Lacking the stereotypical good looks, slim build and sharp jawline of a classic American lead actor, the late Philip Seymour Hoffman is remembered as a titan of modern cinema, despite never really taking on any significant lead roles. With a pudgy build and a naturally affable disposition, Hoffman frequently found himself as the strange supporting character, the enigmatic individual into whom the actor had an extraordinary ability to breathe life. Bringing an effortless sense of humanity to every role he depicted, the actor was truly the finest of his generation.
His doorway into acting was in itself somewhat of a spiritual experience when, at the age of 12, he saw a stage production of Arthur Miller’s All My Sons and was totally absorbed by the experience, recalling in 2008: “I was changed – permanently changed – by that experience. It was like a miracle to me”. Standing as a monolith to Hoffman’s future success, it was the group experience of acting that initially drew the actor to the industry, formulating human stories as he comments, “I loved the camaraderie of it, the people, and that’s when I decided it was what I wanted to do”.
For Philip Seymour Hoffman, acting was more than a mere profession; it was an artform made effortless, with his acting style working hard to reflect reality rather than painstakingly replicate it. In conversation with Ethan Hawke on the set of Sidney Lumet’s Before the Devil Knows You’re Dead, Hawke recalls Hoffman telling him: “We’re just a bunch of kids putting on a play. It’s all a goof. But, also, treat it like life and death and a game that matters. If you can hold both those truths at the same time then you can really have an interesting career”. In short, ‘treat acting like life itself’.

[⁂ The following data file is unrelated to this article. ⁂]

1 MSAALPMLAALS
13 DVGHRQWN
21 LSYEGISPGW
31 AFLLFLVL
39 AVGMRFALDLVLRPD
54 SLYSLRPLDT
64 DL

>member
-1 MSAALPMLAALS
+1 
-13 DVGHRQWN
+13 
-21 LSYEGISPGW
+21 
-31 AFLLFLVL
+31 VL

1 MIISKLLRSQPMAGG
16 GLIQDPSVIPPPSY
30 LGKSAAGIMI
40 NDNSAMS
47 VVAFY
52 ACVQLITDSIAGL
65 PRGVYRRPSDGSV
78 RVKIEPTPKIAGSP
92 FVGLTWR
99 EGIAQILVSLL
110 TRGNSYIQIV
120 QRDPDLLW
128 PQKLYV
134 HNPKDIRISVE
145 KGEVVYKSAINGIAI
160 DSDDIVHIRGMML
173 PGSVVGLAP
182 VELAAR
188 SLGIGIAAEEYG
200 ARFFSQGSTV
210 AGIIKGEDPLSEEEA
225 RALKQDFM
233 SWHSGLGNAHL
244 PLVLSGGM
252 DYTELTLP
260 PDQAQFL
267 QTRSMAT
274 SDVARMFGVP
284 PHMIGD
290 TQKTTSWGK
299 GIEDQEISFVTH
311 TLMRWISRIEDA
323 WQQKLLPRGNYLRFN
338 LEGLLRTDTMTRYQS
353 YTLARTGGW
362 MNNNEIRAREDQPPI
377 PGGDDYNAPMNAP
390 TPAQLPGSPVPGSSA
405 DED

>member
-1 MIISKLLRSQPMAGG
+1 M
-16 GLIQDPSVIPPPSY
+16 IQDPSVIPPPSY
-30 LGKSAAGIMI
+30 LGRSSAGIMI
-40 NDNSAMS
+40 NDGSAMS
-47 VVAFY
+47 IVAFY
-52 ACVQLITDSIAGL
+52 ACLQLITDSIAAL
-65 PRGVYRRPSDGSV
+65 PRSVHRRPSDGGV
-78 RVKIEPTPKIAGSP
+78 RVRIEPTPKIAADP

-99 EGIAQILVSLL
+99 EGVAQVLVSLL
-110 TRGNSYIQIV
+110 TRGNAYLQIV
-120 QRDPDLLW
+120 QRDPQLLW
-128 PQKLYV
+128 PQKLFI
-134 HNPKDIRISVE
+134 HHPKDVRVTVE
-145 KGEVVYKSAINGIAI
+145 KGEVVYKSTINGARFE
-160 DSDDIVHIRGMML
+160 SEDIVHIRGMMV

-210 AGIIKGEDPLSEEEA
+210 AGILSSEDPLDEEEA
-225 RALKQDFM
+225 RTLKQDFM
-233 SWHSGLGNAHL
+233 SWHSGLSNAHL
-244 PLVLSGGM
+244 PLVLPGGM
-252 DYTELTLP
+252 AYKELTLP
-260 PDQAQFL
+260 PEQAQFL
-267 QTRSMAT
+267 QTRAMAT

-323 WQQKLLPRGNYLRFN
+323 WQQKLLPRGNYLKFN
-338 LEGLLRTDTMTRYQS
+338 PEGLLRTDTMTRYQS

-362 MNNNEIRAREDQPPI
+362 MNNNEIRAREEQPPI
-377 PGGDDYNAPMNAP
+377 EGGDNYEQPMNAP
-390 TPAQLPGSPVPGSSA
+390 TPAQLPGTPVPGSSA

This mantra resonates throughout Philip Seymour Hoffman’s career, often playing variations of his own real-life character, subsequently facilitating sympathy and moments of great pathos. Despite appearing in several films throughout his emergence into the industry in the 1990s, such as Paul Thomas Anderson’s Hard Eight, it was Hoffman’s appearance in the director’s follow-up Boogie Nights that would truly establish him on the international stage. One of the filmmaker’s finest ever projects, Boogie Nights follows the golden of the porn industry in the 1970s, where Hoffman joins an ensemble cast alongside Mark Wahlberg, Julianne Moore, and Burt Reynolds to play a boom operator and a shameless loser.
Attempting to seduce Wahlberg’s lead character Eddie Adams, Hoffman’s Scotty J. is a slippery shell of a young man, unable to truly grasp his own emotions and think for himself, though still, just like so many of Hoffman’s most iconic characters, we feel sorrow for his folly. Even the preppy arrogant Freddie Miles in Anthony Minghella’s The Talented Mr. Ripley carries a certain humanity, a desperate pursuit of the truth behind his slack-jawed persona. Even to Meryl Streep, one of Hollywood’s greatest actresses, his performance was surprising, noting at the time: “I sat up straight in my seat and said, ‘Who is that?’ I thought to myself: My God, this actor is fearless. He’s done what we all strive for – he’s given this awful character the respect he deserves, and he’s made him fascinating”.
At the turn of the 21st century, Philip Seymour Hoffman had a stranglehold on cinema, with his stature so inescapably grand that he could change the fortunes of any contemporary film. Though he is rightfully remembered for his transformative Oscar-winning performance in 2005s Capote and Paul Thomas Anderson’s The Master in 2012, one cannot ignore the invigorating energy and unpredictability that he brought to his multiple supporting roles. Depicting a sadistic arms dealer in Mission Impossible III, a callous double-agent in The Hunger Games: Mockingjay, Philip Seymour Hoffman was able to allocate and extract a particular humanity in every role. An emotional, transformative performer with a devastating capability to elicit sympathy, his legacy is one of enormous artistic heft.